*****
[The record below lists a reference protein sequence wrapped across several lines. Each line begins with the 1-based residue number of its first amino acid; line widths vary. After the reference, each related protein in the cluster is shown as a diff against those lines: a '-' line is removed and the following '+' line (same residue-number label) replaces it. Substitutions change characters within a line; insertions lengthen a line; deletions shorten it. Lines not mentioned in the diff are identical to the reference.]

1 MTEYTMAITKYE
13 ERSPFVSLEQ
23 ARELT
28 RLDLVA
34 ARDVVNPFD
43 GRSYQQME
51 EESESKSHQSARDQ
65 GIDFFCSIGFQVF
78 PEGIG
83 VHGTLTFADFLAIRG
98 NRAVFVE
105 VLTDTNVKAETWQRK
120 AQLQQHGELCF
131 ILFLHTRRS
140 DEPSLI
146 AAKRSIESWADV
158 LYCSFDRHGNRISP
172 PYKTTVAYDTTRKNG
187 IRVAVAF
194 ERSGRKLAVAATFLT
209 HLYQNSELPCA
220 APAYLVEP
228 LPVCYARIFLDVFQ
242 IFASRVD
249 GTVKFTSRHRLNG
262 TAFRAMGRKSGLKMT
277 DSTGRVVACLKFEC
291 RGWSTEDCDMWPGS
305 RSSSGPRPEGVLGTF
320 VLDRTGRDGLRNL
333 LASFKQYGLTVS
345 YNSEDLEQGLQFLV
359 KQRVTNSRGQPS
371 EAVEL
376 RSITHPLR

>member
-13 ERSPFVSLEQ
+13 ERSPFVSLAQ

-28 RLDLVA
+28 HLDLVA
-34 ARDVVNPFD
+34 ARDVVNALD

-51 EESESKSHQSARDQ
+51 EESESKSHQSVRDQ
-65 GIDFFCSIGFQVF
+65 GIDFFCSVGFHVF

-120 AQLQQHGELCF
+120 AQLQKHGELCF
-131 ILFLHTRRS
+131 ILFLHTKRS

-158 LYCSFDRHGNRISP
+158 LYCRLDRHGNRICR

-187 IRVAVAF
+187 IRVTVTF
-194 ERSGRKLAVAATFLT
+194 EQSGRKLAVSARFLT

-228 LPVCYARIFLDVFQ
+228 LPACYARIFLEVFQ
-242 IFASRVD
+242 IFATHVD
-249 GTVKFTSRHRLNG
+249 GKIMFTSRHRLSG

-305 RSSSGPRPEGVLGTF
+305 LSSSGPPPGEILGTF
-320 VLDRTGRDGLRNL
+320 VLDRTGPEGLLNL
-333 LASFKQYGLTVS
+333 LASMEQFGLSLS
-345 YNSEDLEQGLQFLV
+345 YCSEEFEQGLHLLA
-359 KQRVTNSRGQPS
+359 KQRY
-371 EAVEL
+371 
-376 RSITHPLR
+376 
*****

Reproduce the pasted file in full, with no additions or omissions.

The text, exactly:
[The record below lists a reference protein sequence wrapped across several lines. Each line begins with the 1-based residue number of its first amino acid; line widths vary. After the reference, each related protein in the cluster is shown as a diff against those lines: a '-' line is removed and the following '+' line (same residue-number label) replaces it. Substitutions change characters within a line; insertions lengthen a line; deletions shorten it. Lines not mentioned in the diff are identical to the reference.]

1 MTEYTMAITKYE
13 ERSPFVSLEQ
23 ARELT
28 RLDLVA
34 ARDVVNPFD
43 GRSYQQME
51 EESESKSHQSARDQ
65 GIDFFCSIGFQVF
78 PEGIG
83 VHGTLTFADFLAIRG
98 NRAVFVE
105 VLTDTNVKAETWQRK
120 AQLQQHGELCF
131 ILFLHTRRS
140 DEPSLI
146 AAKRSIESWADV
158 LYCSFDRHGNRISP
172 PYKTTVAYDTTRKNG
187 IRVAVAF
194 ERSGRKLAVAATFLT
209 HLYQNSELPCA
220 APAYLVEP
228 LPVCYARIFLDVFQ
242 IFASRVD
249 GTVKFTSRHRLNG
262 TAFRAMGRKSGLKMT
277 DSTGRVVACLKFEC
291 RGWSTEDCDMWPGS
305 RSSSGPRPEGVLGTF
320 VLDRTGRDGLRNL
333 LASFKQYGLTVS
345 YNSEDLEQGLQFLV
359 KQRVTNSRGQPS
371 EAVEL
376 RSITHPLR

>member
-13 ERSPFVSLEQ
+13 ERSPFVSLAQ

-28 RLDLVA
+28 HLDLVA
-34 ARDVVNPFD
+34 ARDVVNALD

-51 EESESKSHQSARDQ
+51 EESESKSHQSVRDQ
-65 GIDFFCSIGFQVF
+65 GIDFFCSVGFHVF

-120 AQLQQHGELCF
+120 AQLQKHGELCF
-131 ILFLHTRRS
+131 ILFLHTKRS

-158 LYCSFDRHGNRISP
+158 LYCRLDRHGNRICR

-187 IRVAVAF
+187 IRVTVTF
-194 ERSGRKLAVAATFLT
+194 EQSGRKLAVSARFLT

-228 LPVCYARIFLDVFQ
+228 LPACYARIFLEVFQ
-242 IFASRVD
+242 IFATHVD
-249 GTVKFTSRHRLNG
+249 GKIMFTSRHRLSG

-305 RSSSGPRPEGVLGTF
+305 LSSSGPPPGEILGTF
-320 VLDRTGRDGLRNL
+320 VLDRTGPEGLLNL
-333 LASFKQYGLTVS
+333 LASMEQFGLSLS
-345 YNSEDLEQGLQFLV
+345 YCSEEFEQGLHLLA
-359 KQRVTNSRGQPS
+359 KQRY
-371 EAVEL
+371 
-376 RSITHPLR
+376 